subordinated by Spanish or American colonialism.

The
Bush administration is negotiating with Philippine President Gloria
Macapagal-Arroyo to develop a Mutual Logistics Support Arrangement,
a secretive, euphemistic effort to skirt the country’s 1987
constitution prohibiting foreign military bases. Arroyo has declared
her support for the Bush administration’s war against Iraq,
enraging Islamic and anti-imperialist constituencies.


Evoking Filipino pride in the anti-colonial struggle, Congres- sperson
Satur Ocampo of the leftist Bayan Muna Party told an international
delegation of peace activists, “When we fight U.S. imperialism
today, we do so as a sovereign people.”


As a 1960s-era activist firmly stamped in the anti-imperialist mold,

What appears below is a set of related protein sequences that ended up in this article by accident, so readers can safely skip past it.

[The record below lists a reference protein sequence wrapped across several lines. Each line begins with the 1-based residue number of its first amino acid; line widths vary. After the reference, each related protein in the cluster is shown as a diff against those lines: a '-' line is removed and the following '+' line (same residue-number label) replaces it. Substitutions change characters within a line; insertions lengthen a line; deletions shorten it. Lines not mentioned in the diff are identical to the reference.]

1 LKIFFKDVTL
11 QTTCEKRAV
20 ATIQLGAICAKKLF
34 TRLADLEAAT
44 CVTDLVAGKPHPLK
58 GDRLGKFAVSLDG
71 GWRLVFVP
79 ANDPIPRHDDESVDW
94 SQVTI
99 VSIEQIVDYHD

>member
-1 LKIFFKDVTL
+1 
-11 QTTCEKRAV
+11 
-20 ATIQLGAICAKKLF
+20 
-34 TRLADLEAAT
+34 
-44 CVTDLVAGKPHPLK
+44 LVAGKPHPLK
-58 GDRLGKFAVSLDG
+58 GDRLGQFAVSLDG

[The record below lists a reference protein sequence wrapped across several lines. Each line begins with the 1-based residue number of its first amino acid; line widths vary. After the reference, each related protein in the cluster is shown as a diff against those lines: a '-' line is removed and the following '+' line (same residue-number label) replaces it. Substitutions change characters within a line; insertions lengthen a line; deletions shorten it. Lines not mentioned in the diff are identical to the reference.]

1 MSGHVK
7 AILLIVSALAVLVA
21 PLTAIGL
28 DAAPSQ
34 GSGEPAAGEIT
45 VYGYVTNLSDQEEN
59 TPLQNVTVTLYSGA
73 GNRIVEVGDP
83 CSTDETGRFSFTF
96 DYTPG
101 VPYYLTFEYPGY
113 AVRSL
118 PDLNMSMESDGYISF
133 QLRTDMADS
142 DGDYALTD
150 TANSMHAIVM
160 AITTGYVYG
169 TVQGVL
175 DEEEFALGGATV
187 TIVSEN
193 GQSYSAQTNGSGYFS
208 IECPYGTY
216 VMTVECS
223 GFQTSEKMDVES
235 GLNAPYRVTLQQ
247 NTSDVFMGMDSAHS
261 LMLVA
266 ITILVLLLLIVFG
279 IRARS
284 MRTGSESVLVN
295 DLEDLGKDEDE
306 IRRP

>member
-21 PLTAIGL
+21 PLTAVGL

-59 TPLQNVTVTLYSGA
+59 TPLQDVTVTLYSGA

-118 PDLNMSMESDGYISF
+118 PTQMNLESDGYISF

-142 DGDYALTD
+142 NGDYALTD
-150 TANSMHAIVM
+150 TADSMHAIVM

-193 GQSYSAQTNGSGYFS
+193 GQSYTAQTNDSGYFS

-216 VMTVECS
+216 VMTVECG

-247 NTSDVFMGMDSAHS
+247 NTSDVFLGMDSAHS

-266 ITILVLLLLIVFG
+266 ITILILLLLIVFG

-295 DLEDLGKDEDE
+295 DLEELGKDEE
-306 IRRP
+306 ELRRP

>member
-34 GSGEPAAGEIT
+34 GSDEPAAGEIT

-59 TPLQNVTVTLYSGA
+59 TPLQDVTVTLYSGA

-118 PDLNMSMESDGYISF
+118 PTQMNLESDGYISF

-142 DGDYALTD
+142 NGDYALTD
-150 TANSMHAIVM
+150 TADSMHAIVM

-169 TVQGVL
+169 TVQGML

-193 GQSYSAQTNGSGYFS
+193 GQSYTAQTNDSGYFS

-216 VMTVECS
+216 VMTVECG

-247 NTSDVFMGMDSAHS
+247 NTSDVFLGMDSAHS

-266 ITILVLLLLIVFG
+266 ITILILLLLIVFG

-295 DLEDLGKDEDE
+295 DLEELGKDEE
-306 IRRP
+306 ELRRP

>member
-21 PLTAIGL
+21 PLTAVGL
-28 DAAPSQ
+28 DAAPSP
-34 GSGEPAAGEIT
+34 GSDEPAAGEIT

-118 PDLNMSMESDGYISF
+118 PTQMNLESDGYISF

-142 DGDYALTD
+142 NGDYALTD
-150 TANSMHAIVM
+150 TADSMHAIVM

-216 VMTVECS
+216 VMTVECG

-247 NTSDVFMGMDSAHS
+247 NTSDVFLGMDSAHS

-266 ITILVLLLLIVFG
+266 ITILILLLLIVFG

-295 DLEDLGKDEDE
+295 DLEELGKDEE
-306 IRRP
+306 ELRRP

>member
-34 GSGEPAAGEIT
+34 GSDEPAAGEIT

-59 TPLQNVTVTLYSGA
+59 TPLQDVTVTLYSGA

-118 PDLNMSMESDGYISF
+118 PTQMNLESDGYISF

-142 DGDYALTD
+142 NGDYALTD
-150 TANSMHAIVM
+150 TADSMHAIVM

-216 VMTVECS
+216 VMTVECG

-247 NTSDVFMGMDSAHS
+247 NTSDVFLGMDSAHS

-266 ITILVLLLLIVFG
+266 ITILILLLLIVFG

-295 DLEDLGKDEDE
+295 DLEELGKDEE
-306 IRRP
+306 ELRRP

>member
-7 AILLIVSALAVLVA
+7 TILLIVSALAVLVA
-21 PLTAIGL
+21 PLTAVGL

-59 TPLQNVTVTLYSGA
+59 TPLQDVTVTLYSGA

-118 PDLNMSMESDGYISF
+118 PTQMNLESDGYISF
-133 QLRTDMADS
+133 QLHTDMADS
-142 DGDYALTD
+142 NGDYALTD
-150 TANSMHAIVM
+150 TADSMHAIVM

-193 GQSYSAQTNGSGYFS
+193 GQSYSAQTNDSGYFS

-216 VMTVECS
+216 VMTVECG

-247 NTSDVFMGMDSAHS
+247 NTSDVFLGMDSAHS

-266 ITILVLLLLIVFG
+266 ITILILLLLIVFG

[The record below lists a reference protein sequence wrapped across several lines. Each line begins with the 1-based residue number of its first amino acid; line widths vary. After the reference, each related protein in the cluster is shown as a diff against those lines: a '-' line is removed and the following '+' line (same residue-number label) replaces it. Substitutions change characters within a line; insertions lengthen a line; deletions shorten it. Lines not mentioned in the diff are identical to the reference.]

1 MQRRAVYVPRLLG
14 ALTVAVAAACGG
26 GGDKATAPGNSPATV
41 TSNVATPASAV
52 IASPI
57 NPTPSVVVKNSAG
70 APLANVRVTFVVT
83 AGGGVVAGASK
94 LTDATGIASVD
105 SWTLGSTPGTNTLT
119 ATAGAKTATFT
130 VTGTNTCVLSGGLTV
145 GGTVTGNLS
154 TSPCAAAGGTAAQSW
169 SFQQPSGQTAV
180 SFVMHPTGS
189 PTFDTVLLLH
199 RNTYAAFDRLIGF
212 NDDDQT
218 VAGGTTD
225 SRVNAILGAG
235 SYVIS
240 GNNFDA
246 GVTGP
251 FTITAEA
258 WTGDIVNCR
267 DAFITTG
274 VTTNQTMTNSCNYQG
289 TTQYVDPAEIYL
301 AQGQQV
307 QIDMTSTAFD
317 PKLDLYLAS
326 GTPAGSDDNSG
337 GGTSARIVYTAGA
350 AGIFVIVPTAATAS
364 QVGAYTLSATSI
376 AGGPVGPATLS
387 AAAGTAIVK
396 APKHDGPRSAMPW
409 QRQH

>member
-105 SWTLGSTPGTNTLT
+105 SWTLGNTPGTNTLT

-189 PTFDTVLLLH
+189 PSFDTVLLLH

Ocampo testified that Filipino “history is replete with experiences
that show U.S. imperialism is a deceitful and brutal enemy of the
people. The widespread poverty, social inequity, and deep exploitation
we suffer today is in large measure due to its domination of Philippine
society.”


Ocampo, whose party is a coalition of labor organizations, indigenous
groups, and former communist rebels, has voiced steady criticism
of U.S. involvement, suggesting that the Philippine government is
backing away from ratifying the International Criminal Court for
fear of angering the United States and losing economic aid. At the
conclusion of the first phase of joint U.S.-Philippines military
operations, Ocampo called for a congressional inquiry into the human
rights implications of the training given by Special Forces advisors.